of the

San Mateo County Council of the Blind


Jan.-Feb. 2002 Vol. 3 No. 1


President's Message

by Frank Welte

We now live in the information age, a world awash in facts and figures where success will not be measured by the amount of land or money that one owns, but by one's ability to manage information. Many of us rely on computers to access and manage information. However, computers can be complicated and difficult to use. It would be nice to get information from a simpler source, like your phone? Several companies make it easy to get information over the phone. Some services even let you use your phone like a computer, sending e-mail and surfing the web. Rod Brathwait, the speaker at our next meeting, represents Foundation 21, one of these new phone information companies. He will tell us of his company's information services.

At our next meeting I shall tell you about the status of the efforts of the California Council of the Blind, and other organizations in the blindness field, to set-up a separate state agency to serve blind Californians. A carload of SMCCB members attended a hearing on this topic at the state capitol in Sacramento on January 15. You can help us encourage our state legislators to support the proposed law, SB 105, which will create this new agency. Our legislators need to hear from you. Call me for information about how to contact the appropriate state Assembly members and Senators.

I was delighted by the large turn-out at our January meeting. We shared many good ideas for future meeting speakers and other activities, copies of SMCCB's new information brochure were distributed, and we completed other important business.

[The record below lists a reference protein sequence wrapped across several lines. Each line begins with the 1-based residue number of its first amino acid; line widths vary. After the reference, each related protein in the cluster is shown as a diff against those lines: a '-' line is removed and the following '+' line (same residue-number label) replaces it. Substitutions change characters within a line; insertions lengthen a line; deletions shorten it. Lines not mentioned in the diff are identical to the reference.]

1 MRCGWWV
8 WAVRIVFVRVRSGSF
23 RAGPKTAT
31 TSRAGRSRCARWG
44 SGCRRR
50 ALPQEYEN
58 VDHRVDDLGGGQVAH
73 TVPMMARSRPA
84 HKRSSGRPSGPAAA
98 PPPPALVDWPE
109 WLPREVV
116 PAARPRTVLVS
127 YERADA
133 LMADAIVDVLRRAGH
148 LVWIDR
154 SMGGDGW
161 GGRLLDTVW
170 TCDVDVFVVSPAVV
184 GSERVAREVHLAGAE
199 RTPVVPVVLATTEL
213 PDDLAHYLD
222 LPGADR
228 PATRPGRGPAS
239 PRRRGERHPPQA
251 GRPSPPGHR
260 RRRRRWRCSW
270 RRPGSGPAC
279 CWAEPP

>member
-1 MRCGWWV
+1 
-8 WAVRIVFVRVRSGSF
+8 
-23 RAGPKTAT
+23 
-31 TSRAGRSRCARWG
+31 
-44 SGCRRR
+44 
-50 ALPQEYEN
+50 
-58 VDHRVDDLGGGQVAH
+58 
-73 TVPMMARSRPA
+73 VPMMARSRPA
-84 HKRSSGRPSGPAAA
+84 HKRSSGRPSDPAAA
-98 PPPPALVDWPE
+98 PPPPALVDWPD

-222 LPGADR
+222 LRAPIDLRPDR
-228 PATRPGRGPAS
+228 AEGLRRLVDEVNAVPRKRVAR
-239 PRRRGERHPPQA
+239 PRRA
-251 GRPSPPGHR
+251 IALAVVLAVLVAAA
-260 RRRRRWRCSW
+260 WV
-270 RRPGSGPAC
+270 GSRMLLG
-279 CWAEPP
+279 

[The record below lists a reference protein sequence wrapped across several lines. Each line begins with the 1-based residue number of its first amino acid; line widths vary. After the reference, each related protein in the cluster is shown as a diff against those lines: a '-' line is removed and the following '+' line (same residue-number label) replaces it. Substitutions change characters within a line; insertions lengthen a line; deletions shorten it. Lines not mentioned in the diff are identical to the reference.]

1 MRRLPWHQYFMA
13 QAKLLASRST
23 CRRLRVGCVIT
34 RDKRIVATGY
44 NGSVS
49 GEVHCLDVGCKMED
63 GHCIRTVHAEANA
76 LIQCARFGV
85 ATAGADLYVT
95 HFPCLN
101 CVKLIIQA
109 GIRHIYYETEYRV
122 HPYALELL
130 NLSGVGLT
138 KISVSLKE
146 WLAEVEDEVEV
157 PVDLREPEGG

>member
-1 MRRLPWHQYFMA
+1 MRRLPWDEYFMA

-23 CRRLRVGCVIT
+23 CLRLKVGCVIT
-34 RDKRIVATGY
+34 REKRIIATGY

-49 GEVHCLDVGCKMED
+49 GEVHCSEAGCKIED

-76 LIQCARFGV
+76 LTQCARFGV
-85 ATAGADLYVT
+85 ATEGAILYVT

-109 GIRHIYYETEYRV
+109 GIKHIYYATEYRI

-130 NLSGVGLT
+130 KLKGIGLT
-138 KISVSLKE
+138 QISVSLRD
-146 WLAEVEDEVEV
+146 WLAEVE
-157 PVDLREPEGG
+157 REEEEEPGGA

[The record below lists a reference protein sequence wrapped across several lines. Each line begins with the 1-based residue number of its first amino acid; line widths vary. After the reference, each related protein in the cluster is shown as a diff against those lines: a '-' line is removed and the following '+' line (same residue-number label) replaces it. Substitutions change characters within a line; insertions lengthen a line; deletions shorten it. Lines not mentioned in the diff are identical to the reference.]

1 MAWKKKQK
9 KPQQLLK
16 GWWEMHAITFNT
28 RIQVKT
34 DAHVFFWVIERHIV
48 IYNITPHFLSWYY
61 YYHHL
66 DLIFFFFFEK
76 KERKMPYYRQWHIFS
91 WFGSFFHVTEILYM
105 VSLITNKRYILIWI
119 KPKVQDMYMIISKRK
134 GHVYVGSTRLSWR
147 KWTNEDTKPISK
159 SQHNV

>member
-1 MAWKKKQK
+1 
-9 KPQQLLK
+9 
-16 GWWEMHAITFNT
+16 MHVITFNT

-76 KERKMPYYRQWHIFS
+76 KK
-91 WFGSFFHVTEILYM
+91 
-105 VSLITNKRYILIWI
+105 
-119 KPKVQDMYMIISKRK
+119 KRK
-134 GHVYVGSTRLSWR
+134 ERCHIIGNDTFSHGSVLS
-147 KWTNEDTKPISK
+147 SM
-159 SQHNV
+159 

The spring convention of the CCB will take place Thursday, May 2 to Sunday, May 5 at the San Mateo Marriott Hotel at 1770 South Amphlett Boulevard. Our Chapter will host the convention hospitality suite, co-ordinate convention volunteers and find ministers to give invocations at convention sessions.

Continued on the next page

Note the following dates.

Saturday, February 2, 11:30 A.M. SMCCB meeting

Saturday, March 2, 11:30 A.M. SMCCB meeting

Saturday, April 6, 11:30 A.M. SMCCB meeting

Thursday, May 2 - Sunday, May 5, CCB spring convention, San Mateo Marriott Hotel

Saturday, June 1, 11:30 A.M. SMCCB meeting

Saturday, June 29 - Saturday, July 6, ACB convention, Houston, Texas (no SMCCB meeting)

Saturday, August 3, noon - 4:00 P.M. SMCCB picnic, Twin Pines Park, Belmont

Saturday, September 7, 11:30 A.M. SMCCB meeting

Saturday, October 5, 11:30 A.M. SMCCB meeting

October, 2002, SMCCB Tenth Anniversary Banquet

Thursday, October 31 - Sunday, November 3, CCB Fall Convention, Atrium hotel, Irvine, CA

Saturday, November 16, 11:30 A.M. SMCCB meeting

Saturday, December 7, noon - 3:00 P.M. SMCCB Holiday Party

Our meetings are on the first Saturday of the month at 11:30 A.M. at the Bank of America Branch at El Camino Real and Third Avenue in San Mateo. For further information, contact Frank Welte at (650) 508-8329 or send e-mail to: [email protected].

SMCCB Begins 2002 Season As an Exhibitor at the CSM Volunteer Fair

This will be the first exhibition of the new year. We hope to surpass last year when we exhibited at four events: two at CSM and one each at Mills Hospital and at San Francisco JCC.

Involved in the planning, set-up and manning the booths were President Frank Welte, Pui and Wei Chan, Bill Hobson and Phil Kutner.

The Exhibits covered 8-foot tables and consisted of handouts of our own chapter and material from several national organizations.

SMCCB Will Launch Its Annual Chocolate-Bar Fundraiser

At this upcoming February meeting Bill Hobson again will take orders for our major fundraiser. The bars cost us 50� and we sell them for a dollar. Last year Judy Hemmer sold many bars at her church.

Other excellent selling situations occurred at the super market where Frank Welte and Bill Hobson weathered the cold. Finally excellent sales were held at a table in the CSM Student Center. Bill Hobson and Pui Chan and Phil Kutner manned the table. So be prepared to tell Bill How many bars you hope to sell.